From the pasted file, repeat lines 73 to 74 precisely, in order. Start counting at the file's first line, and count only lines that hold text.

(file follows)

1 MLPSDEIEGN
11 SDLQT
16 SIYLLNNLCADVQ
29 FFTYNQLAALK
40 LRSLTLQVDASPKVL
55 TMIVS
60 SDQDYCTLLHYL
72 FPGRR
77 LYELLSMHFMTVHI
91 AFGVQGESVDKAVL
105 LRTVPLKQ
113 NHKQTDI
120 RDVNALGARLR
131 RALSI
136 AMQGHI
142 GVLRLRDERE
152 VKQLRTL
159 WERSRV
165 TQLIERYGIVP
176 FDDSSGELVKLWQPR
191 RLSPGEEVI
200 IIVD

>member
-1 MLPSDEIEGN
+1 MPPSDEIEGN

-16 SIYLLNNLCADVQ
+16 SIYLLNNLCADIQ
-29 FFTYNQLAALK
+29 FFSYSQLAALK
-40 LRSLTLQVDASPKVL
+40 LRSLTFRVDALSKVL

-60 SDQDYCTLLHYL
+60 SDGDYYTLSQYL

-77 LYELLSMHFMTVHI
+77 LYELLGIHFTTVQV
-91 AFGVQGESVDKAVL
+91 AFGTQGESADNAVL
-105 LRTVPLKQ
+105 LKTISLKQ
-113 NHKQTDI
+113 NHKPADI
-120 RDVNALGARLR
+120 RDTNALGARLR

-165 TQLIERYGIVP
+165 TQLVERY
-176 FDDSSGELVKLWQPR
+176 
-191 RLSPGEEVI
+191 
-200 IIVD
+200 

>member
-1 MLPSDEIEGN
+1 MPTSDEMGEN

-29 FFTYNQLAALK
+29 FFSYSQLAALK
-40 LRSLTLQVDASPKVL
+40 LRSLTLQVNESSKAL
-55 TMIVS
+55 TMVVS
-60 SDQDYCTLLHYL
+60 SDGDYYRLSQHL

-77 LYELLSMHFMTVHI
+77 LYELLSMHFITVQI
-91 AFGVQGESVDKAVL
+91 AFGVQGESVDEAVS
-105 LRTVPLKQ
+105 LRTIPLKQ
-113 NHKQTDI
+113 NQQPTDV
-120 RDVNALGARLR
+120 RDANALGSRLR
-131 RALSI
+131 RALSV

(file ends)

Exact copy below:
-131 RALSI
+131 RALSV